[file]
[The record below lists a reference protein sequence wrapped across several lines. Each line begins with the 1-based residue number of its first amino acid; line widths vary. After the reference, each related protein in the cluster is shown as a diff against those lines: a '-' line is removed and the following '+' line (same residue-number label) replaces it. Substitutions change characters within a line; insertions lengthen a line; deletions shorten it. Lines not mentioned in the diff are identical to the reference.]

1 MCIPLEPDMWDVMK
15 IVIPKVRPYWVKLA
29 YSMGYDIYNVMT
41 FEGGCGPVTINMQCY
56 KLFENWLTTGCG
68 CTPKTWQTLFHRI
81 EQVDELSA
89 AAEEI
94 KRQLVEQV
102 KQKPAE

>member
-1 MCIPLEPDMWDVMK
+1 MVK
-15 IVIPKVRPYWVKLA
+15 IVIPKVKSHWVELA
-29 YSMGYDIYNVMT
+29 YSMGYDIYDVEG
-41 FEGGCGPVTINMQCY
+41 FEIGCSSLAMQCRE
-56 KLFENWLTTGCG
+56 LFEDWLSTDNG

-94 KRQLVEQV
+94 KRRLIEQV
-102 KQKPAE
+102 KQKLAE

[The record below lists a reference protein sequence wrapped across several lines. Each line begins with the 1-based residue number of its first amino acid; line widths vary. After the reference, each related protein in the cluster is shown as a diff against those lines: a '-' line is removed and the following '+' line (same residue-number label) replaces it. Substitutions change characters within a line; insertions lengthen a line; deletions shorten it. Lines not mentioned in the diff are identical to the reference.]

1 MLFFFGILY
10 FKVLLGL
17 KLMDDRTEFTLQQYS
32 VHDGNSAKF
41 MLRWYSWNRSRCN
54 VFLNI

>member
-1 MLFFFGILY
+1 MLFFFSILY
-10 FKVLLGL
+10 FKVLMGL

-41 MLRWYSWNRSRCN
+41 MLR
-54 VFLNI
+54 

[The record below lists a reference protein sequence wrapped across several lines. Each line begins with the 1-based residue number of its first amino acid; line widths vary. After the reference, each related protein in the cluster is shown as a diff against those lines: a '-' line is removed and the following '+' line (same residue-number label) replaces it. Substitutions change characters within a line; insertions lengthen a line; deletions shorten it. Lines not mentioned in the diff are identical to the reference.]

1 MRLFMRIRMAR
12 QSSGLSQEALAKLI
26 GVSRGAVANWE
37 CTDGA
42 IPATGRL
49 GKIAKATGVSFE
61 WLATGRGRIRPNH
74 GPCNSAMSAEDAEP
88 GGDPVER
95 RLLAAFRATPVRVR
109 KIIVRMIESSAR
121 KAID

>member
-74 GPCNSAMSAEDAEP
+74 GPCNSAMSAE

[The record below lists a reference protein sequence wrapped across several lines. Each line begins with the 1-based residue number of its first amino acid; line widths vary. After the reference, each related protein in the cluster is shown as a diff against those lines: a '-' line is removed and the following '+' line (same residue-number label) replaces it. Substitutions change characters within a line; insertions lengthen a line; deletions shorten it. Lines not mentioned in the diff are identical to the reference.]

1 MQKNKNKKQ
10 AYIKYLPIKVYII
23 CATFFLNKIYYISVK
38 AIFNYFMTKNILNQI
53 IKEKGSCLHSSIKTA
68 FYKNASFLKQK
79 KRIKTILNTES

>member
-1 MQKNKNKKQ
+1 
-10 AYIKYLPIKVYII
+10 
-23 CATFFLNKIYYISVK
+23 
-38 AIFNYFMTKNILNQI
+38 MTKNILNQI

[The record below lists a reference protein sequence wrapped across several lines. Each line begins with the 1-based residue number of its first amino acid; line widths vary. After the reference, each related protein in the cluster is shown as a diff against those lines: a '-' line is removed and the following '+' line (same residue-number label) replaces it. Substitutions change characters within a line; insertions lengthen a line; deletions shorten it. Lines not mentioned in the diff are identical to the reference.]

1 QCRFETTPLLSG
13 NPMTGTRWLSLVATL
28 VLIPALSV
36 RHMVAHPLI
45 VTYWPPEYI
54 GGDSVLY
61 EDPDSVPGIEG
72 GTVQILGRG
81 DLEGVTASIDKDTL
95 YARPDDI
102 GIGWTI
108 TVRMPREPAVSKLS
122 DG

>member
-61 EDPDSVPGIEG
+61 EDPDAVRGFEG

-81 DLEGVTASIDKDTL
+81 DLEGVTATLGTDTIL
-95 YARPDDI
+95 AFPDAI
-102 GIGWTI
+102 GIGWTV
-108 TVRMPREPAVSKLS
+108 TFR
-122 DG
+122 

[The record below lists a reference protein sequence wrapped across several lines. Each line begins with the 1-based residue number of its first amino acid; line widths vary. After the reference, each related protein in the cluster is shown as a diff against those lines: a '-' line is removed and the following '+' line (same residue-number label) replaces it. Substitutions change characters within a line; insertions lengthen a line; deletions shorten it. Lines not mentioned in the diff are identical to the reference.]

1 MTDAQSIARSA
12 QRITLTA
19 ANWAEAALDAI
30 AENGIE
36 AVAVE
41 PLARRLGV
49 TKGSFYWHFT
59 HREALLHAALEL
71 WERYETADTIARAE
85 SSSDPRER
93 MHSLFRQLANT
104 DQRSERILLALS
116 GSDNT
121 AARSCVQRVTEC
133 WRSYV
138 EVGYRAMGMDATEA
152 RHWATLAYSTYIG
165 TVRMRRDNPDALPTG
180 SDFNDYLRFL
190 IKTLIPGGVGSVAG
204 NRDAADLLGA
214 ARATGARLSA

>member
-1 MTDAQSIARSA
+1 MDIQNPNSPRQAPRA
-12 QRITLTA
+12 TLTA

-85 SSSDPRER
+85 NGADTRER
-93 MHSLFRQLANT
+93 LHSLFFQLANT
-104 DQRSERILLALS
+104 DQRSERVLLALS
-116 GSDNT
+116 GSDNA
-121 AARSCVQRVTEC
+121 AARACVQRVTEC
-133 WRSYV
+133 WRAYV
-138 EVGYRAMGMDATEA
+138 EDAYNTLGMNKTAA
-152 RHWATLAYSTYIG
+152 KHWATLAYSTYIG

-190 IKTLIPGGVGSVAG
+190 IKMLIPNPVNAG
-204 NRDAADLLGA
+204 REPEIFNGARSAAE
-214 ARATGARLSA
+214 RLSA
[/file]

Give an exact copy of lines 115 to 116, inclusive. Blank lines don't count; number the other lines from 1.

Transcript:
104 DQRSERILLALS
116 GSDNT